Students at P.B. Smith Elementary School’s ecology club are learning about the life and migration of monarch butterflies.
They learn in the classroom about the butterfly’s need for certain plants. They learn scientific words for the stages of a butterfly’s life. But, ecology club teacher Barbara Dennee says they learn the most when they visit their school garden in Warrenton, Virginia. There they wait patiently for the monarch to arrive.
Just recently, monarch butterflies landed in their garden where among vegetables and herbs, the students planted the milkweed plant.
Monarchs lay their eggs on milkweed plants. There are concerns that the plants have been disappearing because of poor weather conditions and the use of herbicides. So, monarchs, which travel between Canada and Mexico during their migration, now have far fewer places to stop.
Dennee explained to her students that planting the milkweed would create a station for the butterfly.
"We talk about the need for a certain plant for an organism to survive. The big one is the milkweed. That is the host for the butterfly, the monarch specifically. And we've planted, from seed, milkweed plants."
Ten-year old Keenan Whitney said he learned the importance of the cycles of nature.
"I only thought they pollinated one flower, for some reason, but I’ve learned they pollinate a lot of flowers and that if we didn’t have butterflies, we probably wouldn’t have any food.”
Students began to learn how to plant and harvest many herbs and vegetables when the ecology club started its vegetable garden a few years ago. They give some of the produce to their school cafeteria and the rest to a local foodbank.
Then Keely Scott, a high school student who once attended Smith Elementary, needed a Girl Scout project. She persuaded the school to add milkweed to the garden to attract butterflies.
"I love looking at all the butterflies and I was like, 'Wow, well we have a decreased population in our area.' And I thought, 'Oh, well I can fix that.' So I developed this idea and Mrs.Dennee supported me 100 percent."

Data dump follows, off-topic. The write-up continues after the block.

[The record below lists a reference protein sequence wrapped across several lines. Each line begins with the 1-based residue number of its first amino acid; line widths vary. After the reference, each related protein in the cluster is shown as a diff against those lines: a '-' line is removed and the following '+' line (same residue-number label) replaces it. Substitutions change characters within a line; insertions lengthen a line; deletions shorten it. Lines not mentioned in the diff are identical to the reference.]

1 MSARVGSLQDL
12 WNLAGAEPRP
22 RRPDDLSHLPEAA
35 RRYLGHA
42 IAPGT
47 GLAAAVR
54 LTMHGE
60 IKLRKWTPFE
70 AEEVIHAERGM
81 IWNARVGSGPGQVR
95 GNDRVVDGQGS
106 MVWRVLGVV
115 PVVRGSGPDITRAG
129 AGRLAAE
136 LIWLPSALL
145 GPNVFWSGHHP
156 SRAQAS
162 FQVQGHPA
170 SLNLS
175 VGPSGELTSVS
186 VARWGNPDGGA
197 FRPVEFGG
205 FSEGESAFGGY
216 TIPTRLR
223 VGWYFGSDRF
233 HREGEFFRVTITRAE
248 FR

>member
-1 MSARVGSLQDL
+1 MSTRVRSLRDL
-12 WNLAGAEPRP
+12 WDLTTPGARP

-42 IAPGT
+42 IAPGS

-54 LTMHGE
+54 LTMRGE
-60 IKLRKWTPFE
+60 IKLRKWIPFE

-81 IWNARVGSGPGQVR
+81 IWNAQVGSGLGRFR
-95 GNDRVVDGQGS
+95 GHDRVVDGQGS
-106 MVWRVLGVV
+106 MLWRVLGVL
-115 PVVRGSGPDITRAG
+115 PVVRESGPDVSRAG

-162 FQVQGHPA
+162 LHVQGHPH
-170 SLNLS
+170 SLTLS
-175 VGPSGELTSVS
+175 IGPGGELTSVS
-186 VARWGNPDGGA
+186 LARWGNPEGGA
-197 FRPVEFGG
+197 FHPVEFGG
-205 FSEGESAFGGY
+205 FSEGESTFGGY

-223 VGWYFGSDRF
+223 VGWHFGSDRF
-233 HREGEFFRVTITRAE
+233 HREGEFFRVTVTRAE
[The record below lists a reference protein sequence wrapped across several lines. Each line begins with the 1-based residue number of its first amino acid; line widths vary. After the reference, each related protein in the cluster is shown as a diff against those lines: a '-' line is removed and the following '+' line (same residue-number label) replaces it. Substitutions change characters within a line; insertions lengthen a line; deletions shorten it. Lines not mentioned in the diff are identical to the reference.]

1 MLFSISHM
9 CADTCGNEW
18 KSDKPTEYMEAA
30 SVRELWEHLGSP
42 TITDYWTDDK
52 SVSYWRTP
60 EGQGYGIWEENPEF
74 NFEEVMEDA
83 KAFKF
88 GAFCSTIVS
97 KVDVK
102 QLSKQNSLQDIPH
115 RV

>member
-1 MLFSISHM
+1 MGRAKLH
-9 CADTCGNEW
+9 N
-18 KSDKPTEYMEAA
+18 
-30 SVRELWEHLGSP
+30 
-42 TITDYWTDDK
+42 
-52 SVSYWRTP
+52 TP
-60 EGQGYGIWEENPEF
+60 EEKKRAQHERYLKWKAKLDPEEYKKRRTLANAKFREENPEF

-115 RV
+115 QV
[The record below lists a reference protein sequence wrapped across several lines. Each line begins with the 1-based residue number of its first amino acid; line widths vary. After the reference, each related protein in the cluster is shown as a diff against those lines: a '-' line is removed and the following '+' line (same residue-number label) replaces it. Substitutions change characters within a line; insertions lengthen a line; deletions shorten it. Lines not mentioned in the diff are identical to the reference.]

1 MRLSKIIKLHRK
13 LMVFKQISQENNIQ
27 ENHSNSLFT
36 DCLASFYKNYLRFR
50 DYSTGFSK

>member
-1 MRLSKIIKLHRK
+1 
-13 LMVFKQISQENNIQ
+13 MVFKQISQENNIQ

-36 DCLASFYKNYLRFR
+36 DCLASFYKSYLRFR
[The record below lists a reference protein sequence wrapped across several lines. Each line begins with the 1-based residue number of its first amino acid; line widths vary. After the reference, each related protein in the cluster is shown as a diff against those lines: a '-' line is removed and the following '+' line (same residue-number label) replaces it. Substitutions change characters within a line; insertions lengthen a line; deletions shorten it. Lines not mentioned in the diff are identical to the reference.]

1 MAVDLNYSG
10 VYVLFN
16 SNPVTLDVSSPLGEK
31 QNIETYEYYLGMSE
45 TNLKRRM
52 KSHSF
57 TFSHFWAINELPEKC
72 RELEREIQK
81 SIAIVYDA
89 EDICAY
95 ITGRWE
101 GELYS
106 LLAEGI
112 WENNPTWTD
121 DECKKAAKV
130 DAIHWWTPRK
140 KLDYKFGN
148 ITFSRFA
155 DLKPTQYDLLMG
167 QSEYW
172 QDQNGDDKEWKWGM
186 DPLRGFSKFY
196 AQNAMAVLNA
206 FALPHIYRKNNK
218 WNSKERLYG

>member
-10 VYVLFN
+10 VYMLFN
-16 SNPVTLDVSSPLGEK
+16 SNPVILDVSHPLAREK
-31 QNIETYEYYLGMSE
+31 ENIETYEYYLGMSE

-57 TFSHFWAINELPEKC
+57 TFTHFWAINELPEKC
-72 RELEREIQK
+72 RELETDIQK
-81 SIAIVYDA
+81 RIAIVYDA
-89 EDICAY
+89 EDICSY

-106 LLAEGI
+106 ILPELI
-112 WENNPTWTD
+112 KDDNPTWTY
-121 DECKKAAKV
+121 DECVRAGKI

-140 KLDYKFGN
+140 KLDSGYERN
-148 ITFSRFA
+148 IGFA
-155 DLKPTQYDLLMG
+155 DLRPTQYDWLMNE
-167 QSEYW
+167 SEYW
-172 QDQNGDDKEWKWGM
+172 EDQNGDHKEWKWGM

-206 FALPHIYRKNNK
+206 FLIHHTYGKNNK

Eleven-year old Amelia Jakub loves watching nature. She is excited about the daily discoveries.
“We saw several swallowtails and caterpillars. And there's this really fat one that should be turning into a chrysalis soon. I’m quite surprised at how it can turn to chrysalis. And just how does its body form into the beautiful body of a butterfly?”
Dennee says her mission is to teach children about the connection between humans and nature. When they understand this, she said, she has succeeded in her mission.
She said the experience of gardening is important. “They can say these words, but they don’t really understand until they actually do something,” she said.
I’m Susan Shand.
VOA's Faiza Elmasry reported and wrote this article. Susan Shand adapted it for Learning English. George Grow was the editor.
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Words in This Story
monarch butterfly – n. a large orange and black American butterfly
herb – n. a plant or a part of a plant that is used as medicine or to give flavor to food
chrysalis – n. a hard case that protects a moth or butterfly while it is turning into an adult
caterpillar – n. a small creature that is like a worm with many legs and that changes to become a butterfly or moth
harmoniously - adv. not experiencing disagreement or fighting
mission –n. a task or job given to someone